Arizona Highway Deaths Up 24% as Historically Deadly Weekend Nears
So far this year, 136 people have died on Arizona highways, a 24 percent jump compared to this time last year, the Arizona Department of Transportation announced today. And odds are there will be a handful more this weekend. But the agency is putting extra safety measures in place for long weekend and asking drivers to buckle up, slow down and help save lives.
Speed limits will be lowered on I-17 between New River and Sunset Point Rest Area during peak holiday travel periods, as has been done in recent years, ADOT said in a statement today, adding: “State troopers will also focus on preventing three of the leading causes of traffic deaths: speeding, impaired driving and lack of seat belt use.”
The last time there was a fatality-free Memorial Day Weekend on all Arizona roadways—including highways and county and city streets—was 1971. Deaths numbered 11 in 2015, seven in 2016 and five last year.
“We’re moving in the right direction, but too many people are choosing to drive impaired,” said Alberto Gutier, director of the Governor’s Office of Highway Safety. “There are many other ways to get home instead of driving drunk. Plan ahead so you can get home safely. The cost of a cab or rideshare is far less than a DUI.”
Gutier’s office is partnering with law enforcement agencies to enforce Arizona’s seat belt and child safety seat laws, with some officers assigned to specifically finding and fining violators. The campaign will run through June 3.
“This Memorial Day Weekend our troopers will be patrolling throughout the state enforcing speed limits, looking for distracted and aggressive drivers, and targeting impaired drivers,” said Col. Frank Milstead, director of the Arizona Department of Public Safety.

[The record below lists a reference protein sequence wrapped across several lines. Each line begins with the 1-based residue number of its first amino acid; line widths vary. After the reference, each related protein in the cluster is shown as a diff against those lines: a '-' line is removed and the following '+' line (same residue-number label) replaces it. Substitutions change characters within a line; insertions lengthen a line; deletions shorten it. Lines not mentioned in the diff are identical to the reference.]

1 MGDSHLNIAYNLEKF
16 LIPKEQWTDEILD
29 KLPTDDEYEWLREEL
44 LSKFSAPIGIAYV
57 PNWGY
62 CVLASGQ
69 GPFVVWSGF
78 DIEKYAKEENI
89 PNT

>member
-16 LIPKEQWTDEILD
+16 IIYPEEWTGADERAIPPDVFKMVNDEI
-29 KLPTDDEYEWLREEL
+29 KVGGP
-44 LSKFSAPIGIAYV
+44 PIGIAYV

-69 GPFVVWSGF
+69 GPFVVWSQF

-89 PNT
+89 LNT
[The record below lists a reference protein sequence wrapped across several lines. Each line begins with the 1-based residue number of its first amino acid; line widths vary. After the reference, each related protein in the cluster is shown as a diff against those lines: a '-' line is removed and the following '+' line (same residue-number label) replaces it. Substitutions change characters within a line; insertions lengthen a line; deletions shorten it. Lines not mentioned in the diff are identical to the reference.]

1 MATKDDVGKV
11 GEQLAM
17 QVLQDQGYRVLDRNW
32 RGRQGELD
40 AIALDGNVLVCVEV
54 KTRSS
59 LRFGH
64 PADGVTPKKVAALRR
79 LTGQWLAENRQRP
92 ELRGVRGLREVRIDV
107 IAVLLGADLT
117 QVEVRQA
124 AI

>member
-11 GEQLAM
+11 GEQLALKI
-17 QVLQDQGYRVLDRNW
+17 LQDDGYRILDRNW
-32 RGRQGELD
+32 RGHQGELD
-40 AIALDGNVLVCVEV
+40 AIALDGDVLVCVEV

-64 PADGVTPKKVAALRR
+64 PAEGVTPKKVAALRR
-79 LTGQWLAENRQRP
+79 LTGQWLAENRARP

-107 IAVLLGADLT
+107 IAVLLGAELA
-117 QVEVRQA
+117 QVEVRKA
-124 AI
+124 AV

ADOT chooses not to use the word “accident” in describing vehicle crashes, insisting that intentional behaviors are responsible for the vast majority of collisions. “True ‘accidents’ are quite rare,” ADOT Director John Halikowski says.
“Crashes and vehicle fatalities are rising in Arizona and across the country,” Halikowski said today. “We know how to reverse the trend and it begins with drivers. Most drivers are responsible, but a few selfish ones drive drunk or high, drive like a madman or refuse to put down the phone. If you know a driver like that, please talk with them. When everyone begins making safe decisions behind the wheel, these preventable car-crash deaths will end.”
Across all state roadways, 406 people have died so far this year in vehicle collisions (including motorcycles and pedestrians). In a typical year, 66 percent of Arizona vehicle deaths occur city, county and reservation roadways.